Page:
Selecting the Best Color for Ice Melts

Talking about winter commuting almost always leads to stories about slipping on ice or packed snow. Car, truck, heels, or work boots – ice covered surfaces are a nuisance at best and dangerous at their worst.

The US, EU, and Canada all have high volumes of traffic in areas that receive more than 13 cm (10 inches) of snow or accumulated ice each year. Deicing is vital to prevent vehicular deaths, auto accidents, slips, and falls during the cold months. Deicing salts can be an expensive proposition, exceeding USD $3 billion per year. But the cost reduction from avoided accidents can save even more than the projected expense.

Worldwide consumption of deicing salts are about 20 – 30 million tons per year. Proper use of deicing salts can include a wetting agent to ensure the crystals don’t bounce off the road surface. Colorants allow for a visual indicator to ensure the spread uniformity during mechanical broadcasting. We’ll look at how ice melts improve surface friction and melt away dangerous ice conditions. Then, we’ll review how to get the most out of your ice melt products by additive agents and colorants.

Using Ice Melt to Improve Surface Friction

Modern ice control methods can create traction on surfaces covered in snow and ice. They improve surface friction and speed ice melting; even when temperatures are below water’s normal melting point of 0⁰C (32⁰F).

The friction of the surface increases by adding sand or other bulk minerals to the ice melt product. Distributed by broadcasting them across the surface, the mineral will bite into the ice and provide extra traction with a shoe’s sole or a vehicle’s tire.

Sands and minerals also have a slight assist in melting the ice. If the material is dark, it will absorb some heat energy from the sun. The material also absorbs friction-generated heat from vehicular traffic.

How Salt Melts Ice and Snow

Salts mix in an ice melt as a large crystal or in a brine solution. Its main job is to melt the ice into water, which allows it to flow off the roadway or sidewalk. Salt also provides some traction for foot traffic. Minerals and sand add in the traction, as salt is soon crushed by traffic.

Ice melts work because salt and water create a eutectic mixture, a unique solution with a depressed melting point. This is what allows the ice to melt and run off the roadways regardless of the freezing temperatures.

Choosing the Right Kind of Salt

Ice control works with many different kinds of ice. The most common is sodium chloride (NaCl). The eutectic mixture of sodium chloride and water can have a depressed freezing point of -21⁰C (-5⁰F).  Magnesium chloride and calcium chloride are capable at even lower depressed freezing points, able to melt ice at -40°C (−40°F). Salts with lower corrosion potential – sodium formate, potassium formate, sodium acetate, and potassium acetate – are available and used in critical infrastructure deicing, such as airport runways and taxiways.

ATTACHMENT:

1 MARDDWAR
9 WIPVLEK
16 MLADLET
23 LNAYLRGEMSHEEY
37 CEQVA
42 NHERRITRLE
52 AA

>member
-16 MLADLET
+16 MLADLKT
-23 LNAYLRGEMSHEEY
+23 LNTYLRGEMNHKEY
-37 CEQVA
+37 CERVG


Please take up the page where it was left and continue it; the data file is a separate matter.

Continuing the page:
Wetting Agents and Colorant Additives to Ice Melts

It’s much more effective when salt remains on the road, rather than bouncing off into the shoulder or ditch. The proper application of rock salt (NaCl) generally includes a wetting agent. In the pre-wetting stage, we see water and sometimes another salt, like calcium chloride, spray applied on rock salt. Pre-wetting helps the salt stick to the road during broadcasting.

Another advancement to ice melt is the addition of a colorant to crystal salts. The colored salt gives an excellent visual indicator of how heavy and how even it’s spread on the ground. Colorants can be either dyes or pigments and shade matched. It’s also possible to create a specific brand color for brand identity retention. Colors are also useful in identifying the application temperature ranges to ensure use of the right salt blend for the conditions.

Colorants can be applied by the salt supplier or added to wetting agents at local warehouses. Some colorants are low-staining, which can reduce the chance of staining carpets and clothing. Nontoxic, eco-friendly, and natural colorants have shown to be commercially viable. There are also fluorescent colors available, which will glow under ultraviolet light (black light) for nighttime applications.


Protecting roads from the dangers of ice becomes a high priority for many states come winter. Doing so in an efficient, regulated manner guarantees you’re providing safety to communities while effectively using resources. Adding dyes or pigments to ice melt products will help protect drivers and pedestrians. You’ll have the ability to choose the right ice melt, or see where it’s been applied. Another unexpected way colorants enhance our lives.

By |July 19th, 2016|Blog|0 Comments

About the Author:

Doug Thompson is Product and Technical Sales Manager at First Source Worldwide. With over 25 years working with color, he proudly boasts the stereotype of Color Geek. He specializes in color use for plastics, coatings, HI&I, as well as singing 80s pop songs.